BELMAR, NJ — “Home is where the heart is” for the Belmar Historical Society, which has enlisted the community to help bring life to the borough’s history.
As part of its “Capturing the Heart of Belmar in Photos” effort, the society is asking residents to submit “then and now” photos of their homes so that a pictorial history can be compiled.
From cottages to grand old homes, Belmar boasts a wealth of architectural styles dating to its founding as Ocean Beach in the 1872. By creating before and after records of homes for its archives, the society hopes to capture and preserve this unique character through photos.
Since the project was launched 10 months ago, some 30 individuals have brought in photos and other documentation chronicling their homes origins, according to Pat O’Keefe, secretary of the society.
“People have been extremely generous in bringing to us old photos before renovations and paperwork, including deeds and agreements of sale,” she said, adding that another homeowner found a “list of essentials” for a rooming or boarding house being sold furnished back in the 1930s. The list was a full inventory of furniture in every room, and the entire contents of the kitchen cupboards.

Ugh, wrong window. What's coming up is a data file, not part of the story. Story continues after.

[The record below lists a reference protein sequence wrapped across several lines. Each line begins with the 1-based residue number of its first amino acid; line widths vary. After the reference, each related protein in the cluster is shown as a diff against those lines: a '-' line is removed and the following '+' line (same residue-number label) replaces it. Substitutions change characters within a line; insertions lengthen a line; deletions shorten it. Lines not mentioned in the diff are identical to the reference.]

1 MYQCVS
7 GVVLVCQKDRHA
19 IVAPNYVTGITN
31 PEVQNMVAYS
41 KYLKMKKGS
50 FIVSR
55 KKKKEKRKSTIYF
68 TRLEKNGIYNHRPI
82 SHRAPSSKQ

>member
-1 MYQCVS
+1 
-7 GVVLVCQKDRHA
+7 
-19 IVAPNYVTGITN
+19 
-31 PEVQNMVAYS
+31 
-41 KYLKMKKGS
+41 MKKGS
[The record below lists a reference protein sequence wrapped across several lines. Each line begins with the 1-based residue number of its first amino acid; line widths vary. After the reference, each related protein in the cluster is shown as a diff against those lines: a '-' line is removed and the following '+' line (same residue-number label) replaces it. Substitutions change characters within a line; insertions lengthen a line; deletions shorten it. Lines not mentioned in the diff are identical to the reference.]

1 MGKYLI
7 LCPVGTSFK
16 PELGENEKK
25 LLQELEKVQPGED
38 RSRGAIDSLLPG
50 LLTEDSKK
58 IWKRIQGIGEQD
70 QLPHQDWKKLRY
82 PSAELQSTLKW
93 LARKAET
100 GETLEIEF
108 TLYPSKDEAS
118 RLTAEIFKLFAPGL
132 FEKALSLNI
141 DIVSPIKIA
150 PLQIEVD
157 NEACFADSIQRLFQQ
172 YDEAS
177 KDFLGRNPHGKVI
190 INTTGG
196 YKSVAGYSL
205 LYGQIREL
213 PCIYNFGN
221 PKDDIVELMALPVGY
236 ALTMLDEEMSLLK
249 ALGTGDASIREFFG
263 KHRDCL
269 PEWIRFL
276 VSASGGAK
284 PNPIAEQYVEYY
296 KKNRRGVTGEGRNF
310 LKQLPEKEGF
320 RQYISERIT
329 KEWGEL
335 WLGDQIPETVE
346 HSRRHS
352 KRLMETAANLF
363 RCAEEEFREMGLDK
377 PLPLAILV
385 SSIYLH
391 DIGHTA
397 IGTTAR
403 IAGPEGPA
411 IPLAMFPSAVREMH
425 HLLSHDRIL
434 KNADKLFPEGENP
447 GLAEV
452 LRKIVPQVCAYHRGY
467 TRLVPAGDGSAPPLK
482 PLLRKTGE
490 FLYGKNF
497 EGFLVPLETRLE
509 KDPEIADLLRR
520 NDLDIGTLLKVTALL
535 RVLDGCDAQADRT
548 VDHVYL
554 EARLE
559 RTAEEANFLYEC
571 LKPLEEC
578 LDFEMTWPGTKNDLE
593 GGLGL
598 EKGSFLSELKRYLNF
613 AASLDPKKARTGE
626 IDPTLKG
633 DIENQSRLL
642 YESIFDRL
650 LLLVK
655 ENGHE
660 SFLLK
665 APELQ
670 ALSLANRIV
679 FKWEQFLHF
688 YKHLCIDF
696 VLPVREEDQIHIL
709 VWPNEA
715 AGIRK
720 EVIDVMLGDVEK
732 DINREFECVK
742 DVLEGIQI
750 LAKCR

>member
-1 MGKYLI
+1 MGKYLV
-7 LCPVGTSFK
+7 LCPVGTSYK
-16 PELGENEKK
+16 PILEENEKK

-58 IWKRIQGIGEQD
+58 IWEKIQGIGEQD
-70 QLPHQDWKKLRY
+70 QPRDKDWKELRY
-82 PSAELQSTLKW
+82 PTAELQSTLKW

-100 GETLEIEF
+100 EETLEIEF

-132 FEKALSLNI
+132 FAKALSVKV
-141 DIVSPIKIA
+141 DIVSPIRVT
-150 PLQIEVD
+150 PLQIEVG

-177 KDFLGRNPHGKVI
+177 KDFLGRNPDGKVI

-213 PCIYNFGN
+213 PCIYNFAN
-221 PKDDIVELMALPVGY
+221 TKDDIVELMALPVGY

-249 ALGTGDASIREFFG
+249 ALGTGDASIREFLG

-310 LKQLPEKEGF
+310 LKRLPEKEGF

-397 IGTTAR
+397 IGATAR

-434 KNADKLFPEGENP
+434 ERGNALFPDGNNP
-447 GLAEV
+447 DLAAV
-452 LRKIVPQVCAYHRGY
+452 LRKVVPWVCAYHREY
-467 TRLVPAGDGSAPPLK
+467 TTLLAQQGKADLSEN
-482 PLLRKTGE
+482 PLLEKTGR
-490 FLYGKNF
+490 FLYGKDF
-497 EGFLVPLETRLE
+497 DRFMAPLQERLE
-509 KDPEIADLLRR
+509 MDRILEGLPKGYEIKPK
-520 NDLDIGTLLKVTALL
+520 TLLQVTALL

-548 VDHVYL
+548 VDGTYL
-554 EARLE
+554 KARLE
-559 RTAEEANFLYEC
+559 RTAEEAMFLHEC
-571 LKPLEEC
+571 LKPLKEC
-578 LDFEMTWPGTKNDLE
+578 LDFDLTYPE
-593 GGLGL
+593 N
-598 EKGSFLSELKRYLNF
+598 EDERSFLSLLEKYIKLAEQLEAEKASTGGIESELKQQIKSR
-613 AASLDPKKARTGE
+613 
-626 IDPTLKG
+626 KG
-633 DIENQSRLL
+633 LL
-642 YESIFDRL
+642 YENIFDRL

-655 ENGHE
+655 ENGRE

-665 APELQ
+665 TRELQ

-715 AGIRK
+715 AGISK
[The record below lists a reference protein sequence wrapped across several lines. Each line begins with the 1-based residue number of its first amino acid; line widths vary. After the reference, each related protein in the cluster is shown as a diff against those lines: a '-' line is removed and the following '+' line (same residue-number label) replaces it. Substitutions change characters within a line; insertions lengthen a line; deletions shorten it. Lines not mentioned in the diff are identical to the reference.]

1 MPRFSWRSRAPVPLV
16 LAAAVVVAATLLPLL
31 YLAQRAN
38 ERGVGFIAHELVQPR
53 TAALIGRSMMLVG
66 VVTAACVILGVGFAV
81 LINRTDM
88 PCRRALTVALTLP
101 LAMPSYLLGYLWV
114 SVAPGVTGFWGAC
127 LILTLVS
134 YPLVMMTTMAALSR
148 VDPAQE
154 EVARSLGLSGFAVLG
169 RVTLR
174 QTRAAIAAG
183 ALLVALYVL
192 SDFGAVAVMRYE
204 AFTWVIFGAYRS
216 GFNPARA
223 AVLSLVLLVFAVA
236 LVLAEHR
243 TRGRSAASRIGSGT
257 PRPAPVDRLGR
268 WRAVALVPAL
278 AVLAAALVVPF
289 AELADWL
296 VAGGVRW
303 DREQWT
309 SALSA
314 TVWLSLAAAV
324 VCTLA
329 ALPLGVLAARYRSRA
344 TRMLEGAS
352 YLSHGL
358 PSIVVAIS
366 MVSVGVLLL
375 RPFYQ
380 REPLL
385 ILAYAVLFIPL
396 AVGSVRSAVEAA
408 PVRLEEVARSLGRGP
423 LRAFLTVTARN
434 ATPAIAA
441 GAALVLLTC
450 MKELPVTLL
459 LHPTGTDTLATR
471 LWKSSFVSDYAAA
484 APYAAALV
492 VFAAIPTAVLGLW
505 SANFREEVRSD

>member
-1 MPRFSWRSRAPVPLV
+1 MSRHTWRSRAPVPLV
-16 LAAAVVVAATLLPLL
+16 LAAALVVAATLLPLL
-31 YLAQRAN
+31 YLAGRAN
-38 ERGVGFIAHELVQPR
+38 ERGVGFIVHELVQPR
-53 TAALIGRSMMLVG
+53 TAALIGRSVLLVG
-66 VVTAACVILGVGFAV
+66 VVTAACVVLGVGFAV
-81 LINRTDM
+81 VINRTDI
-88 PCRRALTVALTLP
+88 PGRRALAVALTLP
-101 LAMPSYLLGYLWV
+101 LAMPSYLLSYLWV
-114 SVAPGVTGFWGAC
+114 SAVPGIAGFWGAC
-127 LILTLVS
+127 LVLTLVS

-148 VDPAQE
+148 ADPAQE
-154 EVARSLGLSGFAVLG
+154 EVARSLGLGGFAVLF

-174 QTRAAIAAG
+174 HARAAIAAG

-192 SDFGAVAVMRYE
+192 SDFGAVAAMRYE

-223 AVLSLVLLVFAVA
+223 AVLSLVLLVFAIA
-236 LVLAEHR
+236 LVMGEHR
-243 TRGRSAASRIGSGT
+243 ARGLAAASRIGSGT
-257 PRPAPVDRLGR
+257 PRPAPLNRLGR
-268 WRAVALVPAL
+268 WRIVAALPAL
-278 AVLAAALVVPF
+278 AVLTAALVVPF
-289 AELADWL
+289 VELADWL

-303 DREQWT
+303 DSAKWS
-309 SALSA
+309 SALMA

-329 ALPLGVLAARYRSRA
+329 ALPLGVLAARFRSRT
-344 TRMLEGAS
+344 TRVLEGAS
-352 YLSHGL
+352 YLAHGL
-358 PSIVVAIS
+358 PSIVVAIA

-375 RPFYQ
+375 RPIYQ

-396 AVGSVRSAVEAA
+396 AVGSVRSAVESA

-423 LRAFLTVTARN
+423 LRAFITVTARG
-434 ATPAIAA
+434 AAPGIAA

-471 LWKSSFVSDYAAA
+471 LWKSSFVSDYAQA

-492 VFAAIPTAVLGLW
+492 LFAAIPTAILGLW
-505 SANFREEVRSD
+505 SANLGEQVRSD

Another homeowner has deeds and sales agreements from everyone who owned her home, dating back to the original owner. “It’s fun to see what people have kept for such a long time,” O’Keefe added, explaining that this information is quite useful historical data as well.
In addition to photos of homes that are at least 50 years old, the society also welcomes photos of unusual features, such as stained glass windows, turrets, widow walls, fireplaces, barns or other structures that were built when the town was young.
Copies of photos and documents can be emailed to the Belmar Historical Society at firstname.lastname@example.org or brought in to the Belmar Museum, 900 E Street, Belmar. The museum, located in the annex of the Union Firehouse, is open Monday, 2 to 4 p.m., Thursday, 10 a.m. to noon and the second Saturday of the month, 1 to 3 p.m. For more information, call the museum 908-309-3380.